Electro Acupuncture

7 Hours CPD Course

1972 – Development of the Acudetox protocol

The use of acupuncture for the treatment of drug and alcohol dependency is a recent development in the history of this ancient science and art of acupuncture. Only since 1972, when a Hong Kong neurosurgeon, H.L Wen M.D., discovered that acupuncture could alleviate the symptoms of drug withdrawal, has this method been used for substance misuse detoxification and relapse prevention.
1974 -The Lincoln Memorial Hospital

In the USA, the National Acupuncture Detoxification Association (NADA) protocol, was first introduced on an outpatient basis in 1974 at the Lincoln Memorial Hospital, a city facility in the South Bronx area of New York City. By the mid 1980’s the success of this unique procedure had become so evident that treatment facilities across the USA began incorporating acupuncture into their treatment programmes.

Over a period of 10 years the staff and other professionals associated with it, developed the basic 5 ear-points protocol for the treatment of clients with substance misuse problems and addicitons, using the diagnostic tools of experience and trial and error.

NADA
1985 -The National Acupuncture Detoxification Association (NADA)

In 1985, the National Acupuncture Detoxification Association (NADA) was established to promote the education and training of clinicians in the use of the NADA protocol through the NADA five-point ear acupuncture protocol.

In 1987 research published by Bullock, Culliton and Olander showed its effectiveness in treating people with chronic drug dependency problems. Acupuncture detoxification has evolved very rapidly since then, and is now used effectively for the treatment of acute and prolonged drug withdrawal as well as relapse prevention. Yale University, school of internal medicine, published a research report in August 2000 that showed the effectiveness of the NADA protocol in the treatment of cocaine, heroin and methadone addiction. NADA-UK was established in 1991.

Healthcare practitioners are employed in 500 agencies in the UK, both voluntary and statutory including HM Prisons, NHS Trusts and street agencies, etc. utilising the Acudetox protocol in the treatment provision of services for substance misusers and provide treatments for this client group.

In more recent years, the Acudetox protocol is used effectively in other areas of mental health wellbeing : recovering from trauma, helping ameliorate side effects from drug treatment in cancer, aiding recovery from benzodiazepine dependency, helping relaxation in young people with behavioural disorders, and providing relief in stress, anxiety and panic disorders.

PFIH
2007 -Foundation of Integrated Health

In April 2007, 12 stakeholder groups met as a single profession, and secured funding from the Foundation of Integrated Health to explore the voluntary self regulation of Microsystems Acupuncture, including ear acupuncture. The Microsystems Acupuncture Regulatory Working Group was formed, and the collaboration was completed in 2011.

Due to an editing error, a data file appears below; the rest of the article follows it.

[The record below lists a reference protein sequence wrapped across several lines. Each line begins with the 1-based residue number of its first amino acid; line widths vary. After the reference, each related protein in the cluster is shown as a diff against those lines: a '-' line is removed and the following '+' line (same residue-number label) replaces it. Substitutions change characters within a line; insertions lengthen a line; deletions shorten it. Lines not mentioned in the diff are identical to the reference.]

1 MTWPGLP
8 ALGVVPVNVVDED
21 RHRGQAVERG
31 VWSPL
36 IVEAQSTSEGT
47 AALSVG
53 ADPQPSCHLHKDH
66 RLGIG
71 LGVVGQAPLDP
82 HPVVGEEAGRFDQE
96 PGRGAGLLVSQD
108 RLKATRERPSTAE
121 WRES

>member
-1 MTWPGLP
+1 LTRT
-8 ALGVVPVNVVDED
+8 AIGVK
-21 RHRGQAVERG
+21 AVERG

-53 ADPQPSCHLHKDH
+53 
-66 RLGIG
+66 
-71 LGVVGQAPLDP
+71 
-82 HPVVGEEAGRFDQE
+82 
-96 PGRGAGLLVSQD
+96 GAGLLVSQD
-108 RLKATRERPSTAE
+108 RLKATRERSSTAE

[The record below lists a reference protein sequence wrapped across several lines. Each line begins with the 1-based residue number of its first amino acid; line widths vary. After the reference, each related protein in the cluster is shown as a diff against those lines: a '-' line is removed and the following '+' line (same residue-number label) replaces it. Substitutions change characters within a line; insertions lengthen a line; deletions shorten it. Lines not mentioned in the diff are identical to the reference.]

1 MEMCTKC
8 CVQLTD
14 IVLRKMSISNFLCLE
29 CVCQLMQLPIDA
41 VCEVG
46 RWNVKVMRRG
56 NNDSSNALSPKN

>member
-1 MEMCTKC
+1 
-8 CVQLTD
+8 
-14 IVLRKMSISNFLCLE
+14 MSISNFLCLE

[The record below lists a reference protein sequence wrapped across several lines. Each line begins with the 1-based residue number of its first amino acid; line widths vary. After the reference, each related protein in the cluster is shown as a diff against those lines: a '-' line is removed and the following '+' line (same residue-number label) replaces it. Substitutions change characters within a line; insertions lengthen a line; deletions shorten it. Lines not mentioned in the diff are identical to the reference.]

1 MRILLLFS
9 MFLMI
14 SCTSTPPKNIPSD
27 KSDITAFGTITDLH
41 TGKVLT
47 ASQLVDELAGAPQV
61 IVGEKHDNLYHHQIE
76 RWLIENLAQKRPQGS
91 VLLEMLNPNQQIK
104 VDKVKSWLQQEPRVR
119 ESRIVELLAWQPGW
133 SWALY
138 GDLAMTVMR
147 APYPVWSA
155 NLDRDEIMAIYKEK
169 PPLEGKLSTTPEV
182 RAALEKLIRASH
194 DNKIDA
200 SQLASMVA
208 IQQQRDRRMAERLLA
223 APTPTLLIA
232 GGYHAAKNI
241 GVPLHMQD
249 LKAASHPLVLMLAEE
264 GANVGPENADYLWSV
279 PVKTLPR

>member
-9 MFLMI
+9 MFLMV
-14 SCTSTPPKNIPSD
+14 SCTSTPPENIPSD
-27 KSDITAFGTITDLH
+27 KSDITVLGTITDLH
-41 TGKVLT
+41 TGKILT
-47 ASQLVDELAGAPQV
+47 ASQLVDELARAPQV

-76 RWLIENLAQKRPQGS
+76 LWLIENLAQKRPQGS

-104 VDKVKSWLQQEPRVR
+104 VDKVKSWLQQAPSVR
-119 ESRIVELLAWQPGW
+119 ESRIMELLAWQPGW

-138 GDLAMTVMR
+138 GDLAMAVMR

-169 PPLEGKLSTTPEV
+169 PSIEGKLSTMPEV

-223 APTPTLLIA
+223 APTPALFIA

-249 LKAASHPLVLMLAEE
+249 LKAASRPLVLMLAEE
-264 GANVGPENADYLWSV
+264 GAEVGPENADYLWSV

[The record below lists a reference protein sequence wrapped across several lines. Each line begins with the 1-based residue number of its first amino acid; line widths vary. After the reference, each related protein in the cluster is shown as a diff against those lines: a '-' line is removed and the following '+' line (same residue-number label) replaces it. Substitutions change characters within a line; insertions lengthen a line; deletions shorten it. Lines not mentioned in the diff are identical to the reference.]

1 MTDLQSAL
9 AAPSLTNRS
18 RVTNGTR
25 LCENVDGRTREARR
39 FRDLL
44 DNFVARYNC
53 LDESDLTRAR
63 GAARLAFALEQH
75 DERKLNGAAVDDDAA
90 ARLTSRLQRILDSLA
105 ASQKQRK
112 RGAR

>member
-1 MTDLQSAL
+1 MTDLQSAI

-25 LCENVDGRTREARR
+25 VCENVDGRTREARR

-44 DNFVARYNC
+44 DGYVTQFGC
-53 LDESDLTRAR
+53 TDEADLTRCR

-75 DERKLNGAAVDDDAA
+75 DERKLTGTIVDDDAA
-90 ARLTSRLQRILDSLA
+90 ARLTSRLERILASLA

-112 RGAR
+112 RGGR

MACRWG2007 2011 – Microsystems Acupuncture Regulatory Working Group

The Microsystems Acupuncture Regulatory Working Group (MAcRWG) was a collaboration of the key 12 professional associations and teaching institutions within the UK involved in many different microsystem acupuncture modalities. Since early 2007 this Group worked together, as part of The Prince’s Foundation for Integrated Health regulation programme, to put in place robust systems for voluntary regulation by 2011. This was achieved in 2011 and the profession is currently regulated through the Complementary and Natural Healthcare Council.

skills for health2010 – Skills for Health

The national occupational standards NOS CNH 24 were written and published by Skills for Health in 2010, and can be seen here National Occupational Standards for Microsystems Acupuncture.

2011 – Complementary and Natural Healthcare Council
Microsystems AcupunctureCNHC_Logo – Web Version

“Microsystems acupuncture is based on the belief that small well-defined areas of the body, such as the hand, foot and ear, correspond to all organs and parts of the body. Evidence shows that stimulating these areas, usually with needles, may help to deal with symptoms such as anxiety or general stresses.

In a typical microsystems acupuncture session, the practitioner will ask questions about previous medical history, general physical and emotional health, as well as medication, drug use, diet and lifestyle. Treatment generally involves the stimulation of defined points on a distinct area of the body using a variety of techniques such as acupuncture, electrical stimulation or pellets.

Microsystems acupuncture is commonly used in a variety of healthcare settings, including hospitals, prisons, drug rehab units and complementary health clinics alongside medical treatments.”

CNHC 2016

PSA2013 – Professional Standards Authority.

The CNHC was added as an Accredited Register under the Professional Standards Authority in 2013.

 
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